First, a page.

During the 70's - thanks to the phenomenal success of films like Halloween, Friday the 13th and The Howling - a number of low-budget, small-release horror films came into being. It is widely accepted that most of these 'trashy' horrors were some of the worst films in the industry and ultimately aided the gradual decline of interest in the genre. However, every once in a while one comes across a little-known 's horror that is a true gem. Night of the Creeps is one such film.
While many will undoubtedly not appreciate its innovative vision, Night of the Creeps is an excellent film. Merging zombies, axe murderers and alien experiments all into a single storyline was an ambitious task - even ridiculously risky, some might say - but writer/director Dekker pulls it off remarkably well.
Mixing things like alien experimentation with the walking dead rests a little uneasily at first, but then in steps Tom Atkins (Halloween III) who, with all his disbelieving remarks and sarcastic stingers, helps the whole premise suddenly make sense. This is a remarkable achievement of scripting, but it is Atkins who truly shines through, giving a touchingly authentic performance and bringing sense to all the madness.
What is so shocking about Night of the Creeps is the amount of character development included. So many horror movies - especially in the 80's - neglect their characters for gore or scares, but Night of the Creeps takes a startlingly post-modernistic approach by actually taking the first thirty minutes of its eighty minute run to set up the characters and how fit - or not - in. All characters are given depth and motives, and in particular Tom Atkin's Roy is a character that finds a place in this horror lover's heart.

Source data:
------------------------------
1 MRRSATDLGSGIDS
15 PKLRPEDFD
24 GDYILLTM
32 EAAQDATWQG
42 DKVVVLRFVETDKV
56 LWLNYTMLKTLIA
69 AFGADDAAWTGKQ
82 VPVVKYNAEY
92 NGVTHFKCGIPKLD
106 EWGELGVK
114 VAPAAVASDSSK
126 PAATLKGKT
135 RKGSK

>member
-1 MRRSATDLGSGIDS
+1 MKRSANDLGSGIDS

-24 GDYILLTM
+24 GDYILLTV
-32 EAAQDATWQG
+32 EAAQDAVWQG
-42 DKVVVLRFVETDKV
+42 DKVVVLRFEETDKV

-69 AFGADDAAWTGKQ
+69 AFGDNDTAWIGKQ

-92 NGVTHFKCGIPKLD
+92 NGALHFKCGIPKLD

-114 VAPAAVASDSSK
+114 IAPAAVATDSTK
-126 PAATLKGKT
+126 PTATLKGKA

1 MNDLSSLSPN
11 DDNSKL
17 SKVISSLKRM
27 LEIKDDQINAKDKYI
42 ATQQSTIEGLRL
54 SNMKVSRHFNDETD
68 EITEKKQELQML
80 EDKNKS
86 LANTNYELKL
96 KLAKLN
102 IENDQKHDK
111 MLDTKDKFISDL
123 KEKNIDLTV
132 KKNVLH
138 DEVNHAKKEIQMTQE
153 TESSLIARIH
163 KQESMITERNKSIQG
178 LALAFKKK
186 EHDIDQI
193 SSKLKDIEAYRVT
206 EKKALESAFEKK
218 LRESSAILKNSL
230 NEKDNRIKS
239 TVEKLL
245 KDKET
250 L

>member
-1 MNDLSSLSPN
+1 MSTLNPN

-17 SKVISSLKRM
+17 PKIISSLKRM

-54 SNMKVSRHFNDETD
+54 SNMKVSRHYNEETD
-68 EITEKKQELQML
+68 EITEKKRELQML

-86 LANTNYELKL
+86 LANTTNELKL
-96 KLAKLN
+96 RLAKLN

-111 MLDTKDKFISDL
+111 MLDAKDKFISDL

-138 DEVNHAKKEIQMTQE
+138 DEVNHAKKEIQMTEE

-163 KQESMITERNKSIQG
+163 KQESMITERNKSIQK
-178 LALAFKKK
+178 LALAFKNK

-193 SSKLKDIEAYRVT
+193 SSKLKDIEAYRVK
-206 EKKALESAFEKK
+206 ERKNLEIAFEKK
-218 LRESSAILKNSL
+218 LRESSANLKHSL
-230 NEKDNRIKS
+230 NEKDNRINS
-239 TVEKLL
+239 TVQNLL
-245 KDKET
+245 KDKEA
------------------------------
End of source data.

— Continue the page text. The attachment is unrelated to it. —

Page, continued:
While constantly shifting from alien attacks to zombie manifestations, Night of the Creeps never loses sight of the plot or characters, which suggests that Dekker actually wanted to tell a story here. Write Dekker throws no end of twists or laughs at us, while director Dekker builds an interesting atmosphere around the Frat/Sorority houses. At times one can't help but feel that a number of the 'scares' could have been better directed for greater effect, but the suspense throughout - as well as some nice shots - make up for this.
The make-up effects (by David B. Miller) play a large part in Night of the Creeps, and surprisingly they are of a high and believeable standard. Heads explode to throw forth slug-like aliens; zombies walk face-less through the streets and cats are de-fleshed, all to remarkable effect. The gore is abundant, and this makes up for some sloppy acting from the younger cast members.
Of course, Night of the Creeps isn't without its flaws. Is the axe murderer plotline needed? Not really. Why would aliens be breeding slug-like creatures? Your guess is as good as mine. But seeing as Night of the Creeps is delivered with a happily light-hearted gloss, these minor flaws are of no matter. Just sit back, relax, grab a beer (or box of popcorn; I don't want to be blamed for under-age drinking!) and get lost in the magical world that is Night of the Creeps!
An interesting departure from most of the 's horror trash that existed all those years ago, Night of the Creeps is a genuinely entertaining little zombie/slasher/alien flick. Tom Atkins is wonderful, and the make-up effects are excellent. Ignore the weird title and sink your teeth into this wonderful piece of horror!